By Steve Moran
I am fascinated by the game of poker. It is part psychology and part math. There are world class players who consistently win at the game and make a very nice living at it. There are some unique quirks that are a lot like life and like senior living.
- It is one long game that consists of a bunch of small games. The small games are individual interactions with residents, team members, and family members.
- They are new programs you try, some of which work and some that do not.
- They are sales strategies that you try, and some work, some don’t.
- They are things you have been doing for a very long time that maybe once worked but don’t work anymore.
- They are things you have been doing that worked okay but need to be abandoned for better things.
- They are jobs that once were great and are now not so great.
- They are team members who once did good things for your organization but now don’t.
- They are friendships that once worked and now don’t.
A Long Game
The point is that life is a series of mini games, but ultimately, it is a single long game. The same is true with every single senior living community, every single senior living organization.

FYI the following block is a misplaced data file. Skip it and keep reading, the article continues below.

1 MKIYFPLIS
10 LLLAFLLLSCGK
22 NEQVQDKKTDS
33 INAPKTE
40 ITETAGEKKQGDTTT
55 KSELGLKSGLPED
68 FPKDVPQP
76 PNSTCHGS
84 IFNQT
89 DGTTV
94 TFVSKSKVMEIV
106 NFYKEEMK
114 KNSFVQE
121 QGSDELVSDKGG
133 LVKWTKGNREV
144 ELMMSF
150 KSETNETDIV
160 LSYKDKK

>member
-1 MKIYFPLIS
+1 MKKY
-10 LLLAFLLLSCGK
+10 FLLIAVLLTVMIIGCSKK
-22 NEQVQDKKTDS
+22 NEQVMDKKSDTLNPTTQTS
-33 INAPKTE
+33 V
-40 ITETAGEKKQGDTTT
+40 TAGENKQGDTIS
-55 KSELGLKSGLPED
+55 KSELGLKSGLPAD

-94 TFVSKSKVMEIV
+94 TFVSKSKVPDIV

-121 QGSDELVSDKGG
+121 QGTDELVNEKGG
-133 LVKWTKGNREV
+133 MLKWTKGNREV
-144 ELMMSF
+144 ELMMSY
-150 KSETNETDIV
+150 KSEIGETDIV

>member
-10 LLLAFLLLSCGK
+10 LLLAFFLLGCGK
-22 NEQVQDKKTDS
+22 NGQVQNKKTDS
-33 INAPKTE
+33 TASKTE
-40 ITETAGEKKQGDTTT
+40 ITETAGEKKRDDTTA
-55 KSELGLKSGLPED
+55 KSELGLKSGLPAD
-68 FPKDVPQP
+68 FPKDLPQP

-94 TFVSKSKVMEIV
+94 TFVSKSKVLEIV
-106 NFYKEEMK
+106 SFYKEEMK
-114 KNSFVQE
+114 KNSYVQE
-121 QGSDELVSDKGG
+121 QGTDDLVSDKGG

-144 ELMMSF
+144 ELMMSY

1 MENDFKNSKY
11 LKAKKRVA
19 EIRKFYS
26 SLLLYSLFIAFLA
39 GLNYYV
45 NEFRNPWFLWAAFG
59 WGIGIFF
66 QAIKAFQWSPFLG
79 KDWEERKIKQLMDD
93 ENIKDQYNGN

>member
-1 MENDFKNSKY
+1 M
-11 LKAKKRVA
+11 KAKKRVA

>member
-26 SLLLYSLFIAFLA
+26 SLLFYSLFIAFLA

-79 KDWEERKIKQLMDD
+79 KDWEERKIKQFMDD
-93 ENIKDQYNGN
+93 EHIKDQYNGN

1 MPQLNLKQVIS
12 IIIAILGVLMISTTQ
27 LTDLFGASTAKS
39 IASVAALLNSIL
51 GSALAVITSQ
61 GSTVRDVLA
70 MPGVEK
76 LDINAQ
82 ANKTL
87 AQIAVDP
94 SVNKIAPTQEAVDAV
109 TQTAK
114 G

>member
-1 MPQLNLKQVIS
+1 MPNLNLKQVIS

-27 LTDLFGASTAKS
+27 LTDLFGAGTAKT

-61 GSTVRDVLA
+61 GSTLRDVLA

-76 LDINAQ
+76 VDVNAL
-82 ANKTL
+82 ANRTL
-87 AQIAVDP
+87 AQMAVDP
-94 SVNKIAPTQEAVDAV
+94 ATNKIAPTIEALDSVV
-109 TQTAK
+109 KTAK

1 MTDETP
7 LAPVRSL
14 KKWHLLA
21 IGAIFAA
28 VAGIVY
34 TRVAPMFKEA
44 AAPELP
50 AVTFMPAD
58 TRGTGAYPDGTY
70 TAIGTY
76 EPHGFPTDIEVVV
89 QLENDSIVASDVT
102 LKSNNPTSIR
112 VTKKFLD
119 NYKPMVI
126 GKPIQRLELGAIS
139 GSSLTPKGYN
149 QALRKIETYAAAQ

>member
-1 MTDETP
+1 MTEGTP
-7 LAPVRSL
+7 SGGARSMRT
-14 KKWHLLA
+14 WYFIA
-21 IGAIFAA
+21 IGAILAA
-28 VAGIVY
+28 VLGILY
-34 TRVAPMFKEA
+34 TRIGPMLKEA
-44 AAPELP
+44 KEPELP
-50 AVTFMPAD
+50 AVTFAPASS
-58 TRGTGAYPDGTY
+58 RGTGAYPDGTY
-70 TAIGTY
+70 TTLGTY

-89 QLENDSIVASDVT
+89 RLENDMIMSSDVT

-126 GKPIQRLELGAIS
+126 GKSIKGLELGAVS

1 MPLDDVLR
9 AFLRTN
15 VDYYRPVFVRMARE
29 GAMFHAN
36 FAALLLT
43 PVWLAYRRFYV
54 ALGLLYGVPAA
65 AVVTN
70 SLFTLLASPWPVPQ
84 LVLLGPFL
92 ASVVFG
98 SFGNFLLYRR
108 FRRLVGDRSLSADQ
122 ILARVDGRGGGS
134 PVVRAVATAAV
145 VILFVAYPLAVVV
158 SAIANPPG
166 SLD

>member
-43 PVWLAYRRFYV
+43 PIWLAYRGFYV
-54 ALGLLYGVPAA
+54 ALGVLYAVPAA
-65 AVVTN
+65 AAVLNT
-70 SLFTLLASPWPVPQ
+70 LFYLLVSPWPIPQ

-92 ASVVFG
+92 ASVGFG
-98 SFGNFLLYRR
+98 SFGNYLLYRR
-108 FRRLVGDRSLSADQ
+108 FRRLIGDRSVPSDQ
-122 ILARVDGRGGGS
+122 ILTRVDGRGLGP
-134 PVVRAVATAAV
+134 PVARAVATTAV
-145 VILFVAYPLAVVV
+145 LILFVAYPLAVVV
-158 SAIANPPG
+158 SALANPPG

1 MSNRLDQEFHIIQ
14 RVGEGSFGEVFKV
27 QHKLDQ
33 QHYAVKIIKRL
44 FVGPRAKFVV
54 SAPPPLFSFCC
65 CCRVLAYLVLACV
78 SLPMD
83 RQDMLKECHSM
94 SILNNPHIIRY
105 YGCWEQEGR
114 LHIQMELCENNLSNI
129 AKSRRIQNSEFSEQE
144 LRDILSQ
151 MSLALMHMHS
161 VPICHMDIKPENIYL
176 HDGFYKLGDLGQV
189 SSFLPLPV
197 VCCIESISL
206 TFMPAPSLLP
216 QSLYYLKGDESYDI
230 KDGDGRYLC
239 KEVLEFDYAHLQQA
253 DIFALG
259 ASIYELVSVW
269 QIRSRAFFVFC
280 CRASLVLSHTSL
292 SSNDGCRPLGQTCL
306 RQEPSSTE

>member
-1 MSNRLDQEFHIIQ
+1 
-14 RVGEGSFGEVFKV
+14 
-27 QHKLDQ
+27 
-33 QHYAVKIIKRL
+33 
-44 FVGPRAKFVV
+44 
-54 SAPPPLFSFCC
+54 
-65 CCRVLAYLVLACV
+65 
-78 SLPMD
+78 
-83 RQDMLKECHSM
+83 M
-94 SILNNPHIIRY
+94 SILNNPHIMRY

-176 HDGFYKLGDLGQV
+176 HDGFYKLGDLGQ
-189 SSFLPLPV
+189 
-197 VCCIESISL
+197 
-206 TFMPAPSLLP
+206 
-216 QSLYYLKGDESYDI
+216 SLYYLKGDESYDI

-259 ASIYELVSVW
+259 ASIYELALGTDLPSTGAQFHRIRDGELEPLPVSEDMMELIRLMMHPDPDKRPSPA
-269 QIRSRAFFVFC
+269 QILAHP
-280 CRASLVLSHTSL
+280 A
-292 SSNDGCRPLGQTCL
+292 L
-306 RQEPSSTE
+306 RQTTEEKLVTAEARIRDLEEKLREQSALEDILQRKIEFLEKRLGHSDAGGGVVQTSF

The reason this thinking is so important is that you need to be willing to take some losses along the way and be okay with it. What is important here is the same as in poker … to not keep chasing losing hands, pouring in more money with the odds of winning tiny. Great poker players ignore the amount already invested and only look at the probability of success.
We have seen some senior living organizations that have decided that their way is the right way, and they keep pouring money and resources into their way of doing senior living, their way of leadership, because of how much money and emotional energy they have poured into their way of doing things — even though it is obvious to others, and really to them, that they are wasting precious assets, and even worse …
They are hurting other people.
Do Business Like a Top-Notch Poker Player
It is simple but emotionally hard. There are times you simply need to move on, cut your losses, and remember that life, senior living, and poker are each simply one long game that you want to win.